The veterans engaged in the Reddit post are all individuals who separated from the military within the past two years. They are like most other veterans who recently left the service --- not sure what they want to do, and wary of false promises made by businesses, colleges, and even the Department of Veterans Affairs. Despite the lack of clarity, everyone in the group --- who all entered the pilot through Las Positas College in Northern California --- managed to get internships working at Lawrence Livermore, one of the most advanced technology labs in the country. And now they are receiving the training and education they need to get hired after graduation, if not before.
Until recently, Paul Cordner was a machinist mate in the Navy. Now he is interning for Lawrence Livermore National Lab and working toward a two-year mechanical engineering technology degree at Las Positas College in California. Via email he described the program’s benefits in a way that should resonate with many vets: “Before [T3WDI], I had never really had the chance to see what a career I am working toward was like first hand.”
The main difference is that T3WDI isn’t about any one job or one veteran. Brynt Parmeter, the retired Army colonel who orchestrates the pilot program, thinks about things differently. “It’s a two-fold problem,” he said in an email. “Reduce the skills gap in advanced manufacturing, and reduce un- and under-employment among transitioning service members.” Now he travels around the country talking to companies and schools about how they can work together to build bridges between a military and commercial skill set.
The T3WDI approach focuses on skills, not veterans. Former service members just happen to be the best people for the job. “It’s about improving the capacity of the Advanced Manufacturing and Technology sectors by increasing the number of people who have the skills required to fill their current and future vacancies,” says Parmeter. The program works with any collection of educational groups and businesses that offer a clear pathway to a job.
This is a completely new way of increasing employment. Everything about T3WDI and its West Coast pilot shows how it diverges from business as usual. The Reddit AMA is a great example. Instead of exaggerated claims by the program about how you can always get a job, the actual veterans in the program answered personal questions about the culture, the day-to-day work and responsibilities, as well as the struggles they face trying to balance school, work, and family. It’s an unfiltered look into education as a veteran.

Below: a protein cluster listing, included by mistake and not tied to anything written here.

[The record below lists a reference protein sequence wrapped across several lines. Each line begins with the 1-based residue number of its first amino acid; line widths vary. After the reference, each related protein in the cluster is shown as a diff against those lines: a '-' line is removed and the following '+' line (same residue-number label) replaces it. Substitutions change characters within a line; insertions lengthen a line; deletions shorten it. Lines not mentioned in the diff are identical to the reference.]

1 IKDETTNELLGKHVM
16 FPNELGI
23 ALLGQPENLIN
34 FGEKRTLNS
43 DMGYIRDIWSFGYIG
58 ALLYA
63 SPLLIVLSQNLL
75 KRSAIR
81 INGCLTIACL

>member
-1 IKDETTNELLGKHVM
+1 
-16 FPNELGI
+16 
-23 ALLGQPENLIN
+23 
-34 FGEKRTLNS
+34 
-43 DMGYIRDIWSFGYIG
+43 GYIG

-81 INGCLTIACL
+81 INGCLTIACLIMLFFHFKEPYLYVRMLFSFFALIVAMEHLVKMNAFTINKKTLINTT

In response to a question about culture, former Marine Corps Cpl. Fernando Campos said, “[p]eople definitely look up to you to do the right thing, professionally. So as veterans, fitting in, is not a problem.” The program is intended to help people get the information they really need from other folks just a few years ahead of them dealing with the same stuff.
Secretary of the Air Force Heather Wilson and Air Force Chief of Staff Gen. David Goldfein testify before the Senate Appropriations Committee for Defense June 21, 2017, in Washington, D.C. The subcommittee hearing was held to discuss the fiscal year 2018 budget request for the Air Force. (U.S. Air Force photo/Scott M. Ash)
WASHINGTON (Reuters) - Aiming to grant military families far greater say to challenge hazardous housing, the U.S. Air Force told Reuters Monday it will push Congress to enact a tenant bill of rights allowing families the power to withhold rent or break leases to escape unsafe conditions.
U.S. Army General Jospeh Votel, head of Central Command, visits an airbase at an undisclosed location in northeast Syria, February 18, 2019. REUTERS/Phil Stewart
AIRBASE IN NORTHEAST SYRIA (Reuters) - The commander of U.S.-backed forces in Syria called on Monday for about 1,000 to 1,500 international forces to remain in Syria to help fight Islamic State and expressed hope that the United States, in particular, would halt plans for a total pullout.
Let's talk about love – and not the type of love that results in sailors getting an injection of antibiotics after a port call in Thailand. I'm talking about a deeper, spiritual kind of love: The Pentagon's passionate love affair with great power competition.
Nearly a decade ago, the Defense Department was betrothed to an idea called "counterinsurgency;" but the Pentagon ditched COIN at the altar after a Jody named Afghanistan ruined the romance. Now the U.S. military is head over heels in love with countering Russia and China – so much so that the Pentagon has named a cockroach "The Global War on Terrorism" after its ex so it could be fed to a Meerkat.